Payment is commonly regarded as the most incentive to motivate employees to perform certain activity or raise their job performance. Although some may value financial reward unimportant, undoubtedly money can be used to obtain desired variables [19]. Low salary was repeatedly, consistently and unanimously mentioned as the main factor pushing employees out of the public health sector [22,19].

The study shows that level of salary was significantly associated with nurses’ turnover intention (p. 0.007, 95%C.I., 1.215-3.517). Nurses with lower salary demonstrated higher intent of turnover than higher salary employees. These results are consistent with prior studies that nurses’ intention to leave is negatively associated with lower salary[2,23,24]. A handsome pay is mandatory for job satisfaction and to retain nurses [24].

Career development and life-long learning activities in nursing promote job satisfaction, increased retention of nurses and enable continued provision of high-quality care. Satisfaction with promotion was the variable to make a significant contribution to the prediction of turnover intention [25]. Promotion opportunities were found to be important to employees. It is imperative that all key employees have a view of his future role in the organization otherwise he/she may decide to leave the organization for a career elsewhere [8]. The study findings also indicate a significant association between promotion and nurses’ turnover intention.

It is by now widely acknowledged that health workers, as an integral part of health systems, are a critical element in improving health outcomes. The World Health Report2006: working together for health sounded the alarm that, without sufficient numbers of adequately trained and supported health workers, there is a significant risk of not attaining the health-related Millennium Development Goals (MDGs) (WHO, 2006) [26].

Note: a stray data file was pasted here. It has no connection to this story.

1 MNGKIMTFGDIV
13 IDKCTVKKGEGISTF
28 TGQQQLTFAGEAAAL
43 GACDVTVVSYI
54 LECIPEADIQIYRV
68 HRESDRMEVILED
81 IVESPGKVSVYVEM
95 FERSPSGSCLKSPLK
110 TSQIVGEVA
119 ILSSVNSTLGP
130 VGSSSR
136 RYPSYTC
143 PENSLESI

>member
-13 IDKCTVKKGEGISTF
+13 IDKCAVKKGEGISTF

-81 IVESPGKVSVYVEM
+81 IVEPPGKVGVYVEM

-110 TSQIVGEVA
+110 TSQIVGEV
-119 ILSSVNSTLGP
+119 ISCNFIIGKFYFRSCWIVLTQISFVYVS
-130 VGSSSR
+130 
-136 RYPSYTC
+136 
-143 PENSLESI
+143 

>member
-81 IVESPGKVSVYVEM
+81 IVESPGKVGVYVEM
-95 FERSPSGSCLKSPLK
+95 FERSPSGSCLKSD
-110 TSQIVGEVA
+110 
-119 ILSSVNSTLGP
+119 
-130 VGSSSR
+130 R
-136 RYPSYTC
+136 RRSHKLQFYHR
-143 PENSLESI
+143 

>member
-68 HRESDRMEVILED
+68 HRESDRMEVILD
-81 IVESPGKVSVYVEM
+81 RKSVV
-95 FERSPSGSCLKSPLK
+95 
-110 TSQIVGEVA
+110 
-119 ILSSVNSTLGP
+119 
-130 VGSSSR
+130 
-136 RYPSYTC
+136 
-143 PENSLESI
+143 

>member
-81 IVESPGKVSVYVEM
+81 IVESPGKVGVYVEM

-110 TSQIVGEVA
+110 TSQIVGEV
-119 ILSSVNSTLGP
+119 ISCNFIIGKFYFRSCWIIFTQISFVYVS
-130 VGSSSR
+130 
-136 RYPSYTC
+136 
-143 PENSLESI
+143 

The result shows that training opportunity affect turnover intention. Low training opportunity significantly associated with nurses’ turnover intention (P.0.000, 95%C.I., 1.537- 4.352). This result is consistent with the previous studies [7,27].

In the majority of countries, rural and remote areas are usually lacking sufficient numbers of health workers. Approximately one half of the global population lives in rural areas, but these areas are served by only 38% of the total nursing workforce and by less than a quarter of the total physicians’ workforce. At the country level, imbalances are even more prominent [26].

The study finding indicates that rural nurse had 2.1 times more intent to leave their current health care institution as compared to urban nurses. This is consistent with the previous studies [27]. Preference of location may be at the urban or the rural. Location decisions are more dependent on personal and professional than on financial factors [27]. Conversely, the study conducted in Mexico shows that urban nurses shows more turnover intention than rural nurses [28]. Lack of transport was also significantly associated with nurses’ turnover intention (P. 0.018, 95%C.I., 1.133-3.712) in these study findings. Which is supported by lack of transport is quoted internationally as reason why staffs leave health services in rural areas [29]. Being rural was significantly associated with nurses’ turnover intention.